We saw a steady increase in recruitment levels year on year in the majority of sectors across the UK. Salaries for regional based roles rose for the second consecutive year in back office support, new homes, estate agency and development, this was led by the uncertainty of travel, rising commuter and living costs in London.
The most significant change in hiring patterns over the last twelve months was the shift towards contract and interim, which is now an established strategic hiring solution in the majority of property sectors. In skill short professions, hiring managers adapted their interim strategy to help ease workload pressures on existing teams. In sectors where businesses needed to respond quickly to variable economic conditions, hiring managers built out their agile and flexible workforce. Another trend that emerged from employers looking to reduce their time to hire was to use interim recruitment solutions as part of their interview process.
Skills shortages were prevalent across the industry. Facilities Managers, Land Buyers and mid to senior level Valuation Surveyors were impacted the most resulting in significant salary uplifts and counter offering. As the talent constraints intensify, employers are resolving to switch their focus to training and development and aiming to hire professionals from parallel sectors with transferable skills. Encouragingly, new homes employers are taking proactive measures to protect against skill gaps where pressure from skills shortages have been an ongoing challenge, employers are becoming more accustomed to making quick decisions on individuals with skill sets in high demand.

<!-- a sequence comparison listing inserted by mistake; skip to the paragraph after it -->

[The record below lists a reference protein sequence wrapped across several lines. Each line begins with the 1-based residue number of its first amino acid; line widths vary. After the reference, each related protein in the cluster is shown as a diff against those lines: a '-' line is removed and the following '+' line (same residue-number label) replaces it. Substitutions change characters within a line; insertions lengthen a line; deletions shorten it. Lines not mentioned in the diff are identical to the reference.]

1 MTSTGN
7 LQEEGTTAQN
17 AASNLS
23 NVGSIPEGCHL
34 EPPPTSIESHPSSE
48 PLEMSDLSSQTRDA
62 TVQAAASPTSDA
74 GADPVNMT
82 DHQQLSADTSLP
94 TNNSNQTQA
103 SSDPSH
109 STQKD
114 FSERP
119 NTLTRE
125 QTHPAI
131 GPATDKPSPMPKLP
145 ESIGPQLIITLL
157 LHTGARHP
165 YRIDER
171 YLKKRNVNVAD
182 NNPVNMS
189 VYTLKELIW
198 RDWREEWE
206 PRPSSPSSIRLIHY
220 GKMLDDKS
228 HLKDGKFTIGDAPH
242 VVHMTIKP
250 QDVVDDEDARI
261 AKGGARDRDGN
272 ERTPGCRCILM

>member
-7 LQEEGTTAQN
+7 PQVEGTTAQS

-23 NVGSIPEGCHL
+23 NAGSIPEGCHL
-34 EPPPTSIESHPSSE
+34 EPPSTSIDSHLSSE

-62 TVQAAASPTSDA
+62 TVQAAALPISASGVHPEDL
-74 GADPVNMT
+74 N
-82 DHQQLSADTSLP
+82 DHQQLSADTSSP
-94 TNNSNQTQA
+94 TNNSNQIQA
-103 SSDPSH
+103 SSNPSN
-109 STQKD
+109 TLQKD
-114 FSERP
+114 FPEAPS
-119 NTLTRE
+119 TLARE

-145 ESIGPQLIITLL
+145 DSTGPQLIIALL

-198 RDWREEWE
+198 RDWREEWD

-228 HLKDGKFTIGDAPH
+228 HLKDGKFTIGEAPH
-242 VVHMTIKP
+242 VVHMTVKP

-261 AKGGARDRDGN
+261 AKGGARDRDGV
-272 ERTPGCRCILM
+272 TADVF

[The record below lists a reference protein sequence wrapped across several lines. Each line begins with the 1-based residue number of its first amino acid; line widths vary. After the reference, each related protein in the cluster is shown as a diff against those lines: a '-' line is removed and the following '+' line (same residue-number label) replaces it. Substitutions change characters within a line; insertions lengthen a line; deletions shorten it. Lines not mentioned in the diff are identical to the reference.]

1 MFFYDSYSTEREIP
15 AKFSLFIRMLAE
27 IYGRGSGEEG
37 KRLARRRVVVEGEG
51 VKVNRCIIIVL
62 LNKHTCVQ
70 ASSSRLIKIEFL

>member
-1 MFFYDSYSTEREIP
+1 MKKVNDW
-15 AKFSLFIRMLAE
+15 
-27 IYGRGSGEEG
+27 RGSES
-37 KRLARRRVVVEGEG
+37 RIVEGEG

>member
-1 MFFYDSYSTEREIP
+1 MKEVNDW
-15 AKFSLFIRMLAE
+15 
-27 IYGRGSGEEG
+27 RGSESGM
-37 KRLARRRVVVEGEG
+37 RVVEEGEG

The estate agency sector has seen prevalent candidate movement prompted by concerns over job security, causing a flight to alternative professions and the consolidation of high street branches, which led to candidates seeking new employment in their local area. The rise of hybrid and online employers offering more flexibility have led to traditional estate agencies beginning to offer rewards beyond fee income to compete for top talent.